Review: Justice League vs. Godzilla vs. Kong #2

“Justice League vs. Godzilla vs. Kong” – Book Two
Writer: Brian Buccellato
Artist: Christian Duce

Color Artist: Luis Guerrero
Letterer: Richard Starkings and Jimmy Betancourt
Review by Lauren Fiske

Godzilla and Kong and cryptids, oh my! Justice League vs. Godzilla vs. Kong #2 has a multitude of crazy monsters. The Justice League has its hands full with all the crazy Kaijus, let alone the few villains we see show up in the background. There are also a few mysteries in the works that the creators hinted at this month, but that all needs a bit more unpacking.

Catch up on the previous issue to learn more about how the behemoths suddenly appeared. Spoilers ahead!

Battle of the Bats

The majority of this issue takes place in Gotham, with select scenes in Metropolis setting up book #3. Batman, his entire crew, Cyborg, and Black Canary join forces to take down the monster facing down Gotham: a giant bat that Batman calls Camazotz.

This giant is part of Mayan mythology and a quick poke around the internet reveals that Camazotz is a giant bat associated with death and night… Sound familiar? It’s more than a little coincidental that the monster attacking Batman’s city has such a similar description. Other netizens have made the connection between Camazotz and Batman, so it’s obvious that the creators behind the series have been planning ahead.

It takes some work for Batman and the team to bring the creature down and keep it away from the city. Interestingly, there’s a moment of Red Hood pushing back on Batman’s authority and the rest of the group.

I’m curious to see if the creators continue to focus on the danger of hubris in future issues, as this seemed to be the for most of Justice League vs. Godzilla vs. Kong #2. Either way, it’s an interesting premise to explore in the context of superheroes facing off against gigantic monsters bent on destroying their hometowns. This leads me to some questions…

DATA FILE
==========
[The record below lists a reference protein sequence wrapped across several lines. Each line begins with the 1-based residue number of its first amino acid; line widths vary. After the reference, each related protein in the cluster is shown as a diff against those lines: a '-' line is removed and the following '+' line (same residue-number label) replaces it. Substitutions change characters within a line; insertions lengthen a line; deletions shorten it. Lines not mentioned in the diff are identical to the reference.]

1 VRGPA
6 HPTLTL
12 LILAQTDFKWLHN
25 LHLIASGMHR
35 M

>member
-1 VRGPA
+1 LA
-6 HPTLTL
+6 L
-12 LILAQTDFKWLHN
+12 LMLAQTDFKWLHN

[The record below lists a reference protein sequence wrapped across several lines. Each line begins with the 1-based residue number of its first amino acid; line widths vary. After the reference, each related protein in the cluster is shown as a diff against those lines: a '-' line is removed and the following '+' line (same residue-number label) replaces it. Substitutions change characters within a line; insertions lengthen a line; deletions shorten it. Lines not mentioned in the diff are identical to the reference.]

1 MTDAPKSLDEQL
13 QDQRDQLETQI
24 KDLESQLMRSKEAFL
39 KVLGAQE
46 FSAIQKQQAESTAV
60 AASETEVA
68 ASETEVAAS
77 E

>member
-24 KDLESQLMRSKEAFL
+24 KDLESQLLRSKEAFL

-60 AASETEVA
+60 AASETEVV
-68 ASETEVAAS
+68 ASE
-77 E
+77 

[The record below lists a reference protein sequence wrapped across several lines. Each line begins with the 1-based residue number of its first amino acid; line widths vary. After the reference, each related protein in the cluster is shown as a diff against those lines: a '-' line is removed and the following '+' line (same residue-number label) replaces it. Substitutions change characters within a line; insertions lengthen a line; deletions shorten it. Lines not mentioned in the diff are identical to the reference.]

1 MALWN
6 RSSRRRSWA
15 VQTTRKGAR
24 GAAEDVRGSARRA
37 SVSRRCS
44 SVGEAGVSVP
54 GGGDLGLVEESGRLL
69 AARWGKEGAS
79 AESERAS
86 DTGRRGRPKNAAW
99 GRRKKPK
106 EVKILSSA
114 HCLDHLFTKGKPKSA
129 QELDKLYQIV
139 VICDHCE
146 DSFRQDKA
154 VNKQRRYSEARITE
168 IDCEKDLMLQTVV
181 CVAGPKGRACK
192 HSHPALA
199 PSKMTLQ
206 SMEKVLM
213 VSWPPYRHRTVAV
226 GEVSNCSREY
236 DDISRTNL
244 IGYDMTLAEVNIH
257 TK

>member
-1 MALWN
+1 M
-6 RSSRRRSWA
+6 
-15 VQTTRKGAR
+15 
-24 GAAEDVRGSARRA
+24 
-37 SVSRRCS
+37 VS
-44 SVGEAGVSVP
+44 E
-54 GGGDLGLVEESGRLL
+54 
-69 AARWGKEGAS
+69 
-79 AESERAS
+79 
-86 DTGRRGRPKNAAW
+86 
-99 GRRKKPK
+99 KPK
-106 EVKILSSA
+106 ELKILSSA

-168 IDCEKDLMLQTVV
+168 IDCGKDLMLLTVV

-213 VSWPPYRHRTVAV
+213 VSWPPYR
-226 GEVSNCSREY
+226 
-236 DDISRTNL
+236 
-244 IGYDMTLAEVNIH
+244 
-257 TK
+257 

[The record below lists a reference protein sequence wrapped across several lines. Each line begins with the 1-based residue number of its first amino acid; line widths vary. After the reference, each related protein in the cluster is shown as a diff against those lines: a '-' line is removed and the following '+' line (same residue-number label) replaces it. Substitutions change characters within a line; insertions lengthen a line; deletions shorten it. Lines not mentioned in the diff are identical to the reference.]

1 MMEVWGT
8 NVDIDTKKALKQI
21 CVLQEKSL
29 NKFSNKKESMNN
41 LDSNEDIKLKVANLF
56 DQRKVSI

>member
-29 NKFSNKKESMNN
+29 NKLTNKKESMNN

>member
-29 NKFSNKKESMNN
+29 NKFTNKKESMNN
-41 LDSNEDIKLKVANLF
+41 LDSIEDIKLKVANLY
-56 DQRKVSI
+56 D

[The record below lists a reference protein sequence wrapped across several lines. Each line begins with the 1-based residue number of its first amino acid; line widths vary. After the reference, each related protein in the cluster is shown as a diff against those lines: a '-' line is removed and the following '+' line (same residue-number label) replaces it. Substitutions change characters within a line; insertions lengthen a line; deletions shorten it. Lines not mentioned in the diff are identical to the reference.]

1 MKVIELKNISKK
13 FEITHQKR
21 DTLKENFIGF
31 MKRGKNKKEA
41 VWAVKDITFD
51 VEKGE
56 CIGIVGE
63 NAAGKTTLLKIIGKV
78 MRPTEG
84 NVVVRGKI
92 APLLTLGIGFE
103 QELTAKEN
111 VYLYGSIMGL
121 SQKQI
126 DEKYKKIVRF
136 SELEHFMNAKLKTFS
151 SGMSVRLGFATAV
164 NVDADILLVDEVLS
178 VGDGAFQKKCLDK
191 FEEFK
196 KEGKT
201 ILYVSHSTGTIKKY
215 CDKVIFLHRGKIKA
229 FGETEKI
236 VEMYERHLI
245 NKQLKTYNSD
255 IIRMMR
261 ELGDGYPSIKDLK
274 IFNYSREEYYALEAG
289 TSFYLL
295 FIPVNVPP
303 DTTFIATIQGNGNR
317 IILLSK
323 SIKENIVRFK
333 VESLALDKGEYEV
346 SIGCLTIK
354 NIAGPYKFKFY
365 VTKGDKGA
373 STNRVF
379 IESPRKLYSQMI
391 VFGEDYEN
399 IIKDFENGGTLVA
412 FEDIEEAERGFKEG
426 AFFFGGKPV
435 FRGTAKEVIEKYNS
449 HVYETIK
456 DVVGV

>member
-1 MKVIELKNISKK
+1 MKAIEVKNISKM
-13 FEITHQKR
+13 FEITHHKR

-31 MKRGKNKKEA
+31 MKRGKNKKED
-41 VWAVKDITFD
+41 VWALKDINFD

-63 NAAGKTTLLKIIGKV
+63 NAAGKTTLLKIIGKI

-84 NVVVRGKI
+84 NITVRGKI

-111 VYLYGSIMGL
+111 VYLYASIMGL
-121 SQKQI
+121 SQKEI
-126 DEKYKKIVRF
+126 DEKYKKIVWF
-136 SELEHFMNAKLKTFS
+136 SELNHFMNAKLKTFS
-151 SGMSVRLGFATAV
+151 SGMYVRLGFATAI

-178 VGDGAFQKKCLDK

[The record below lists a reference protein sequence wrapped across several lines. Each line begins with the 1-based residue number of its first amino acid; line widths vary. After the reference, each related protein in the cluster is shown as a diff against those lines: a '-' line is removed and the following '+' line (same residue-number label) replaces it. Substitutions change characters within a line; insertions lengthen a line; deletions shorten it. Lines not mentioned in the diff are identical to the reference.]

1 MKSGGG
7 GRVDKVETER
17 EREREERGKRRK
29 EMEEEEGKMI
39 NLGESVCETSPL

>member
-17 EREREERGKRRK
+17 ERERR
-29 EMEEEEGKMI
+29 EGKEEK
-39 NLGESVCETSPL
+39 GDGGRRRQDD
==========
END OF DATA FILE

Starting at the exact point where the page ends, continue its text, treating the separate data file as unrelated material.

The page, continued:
Black Manta talks about Toyman using “the magical Dreamstone”. This artifact is responsible for the random appearance of the Kaijus and a mysterious island, but what else can it do? Is it tricky like a genie’s lamp and a set number of wishes? In what other ways can the Dreamstone affect reality? (I’ve since been told that this artifact is a big deal in the DC Universe, but I’m a newcomer to this dimension).

Additionally, I don’t understand how all the villains got spread out. It’s seemingly random, especially since Cheetah and Black Manta were not wished to appear in the separate places like the others. Why are they still at the Fortress of Solitude but the others have been blasted around the world? Are the heroes going to go back to the Fortress to apprehend them? Is the appearance of the “titanic monsters” going to assist the baddies in whatever villainous scheme they’re trying to pull off? What else is there to the mysterious island? How is it connected to the monsters and the Dreamstone? How did it arrive on Earth? (Less relevant: how do Wonder Woman and Green Arrow immediately know that the island doesn’t belong there? Are they master cartographers somehow?)

There are still at least 3 more monsters to be taken down in future issues as well as more heroes and villains to be seen, so I’m sure all of my questions and more will be answered in time, but now I question how many more wonderings will come up before answers are given!

Conclusion

Justice League vs. Godzilla vs. Kong #2 is pretty good and I appreciate the building of suspense and mystery with little breadcrumbs of clues in this issue. It’s neat to see the Bat crew work together (for better or worse) and the appearances of Black Canary and Cyborg were a nice touch. Superman obviously has plot armor so we know he’s not going anywhere, but it’s always entertaining to see “invincible” heroes get knocked down and struggle to get up again.

The layers of this issue are fun and uncomplicated and create some good storytelling. Even though there’s a large volume of characters, it’s not overwhelming to get invested in the story’s action. The art style is good, and I appreciate how each character is individually designed. There’s no chance of mistaking any hero for another one with the dynamic lines and fantastic colors.

I’m genuinely enjoying this series more than I thought I would. It’s definitely not a series that you can pick up, set down for an issue, and pick up again without some disruption in the continuity, but that’s not a bad thing with how this story has been designed.

Hopefully, the next issue will continue to pack some punches and introduce even more fascinating monsters for readers to learn about.

Images Courtesy of DC Entertainment

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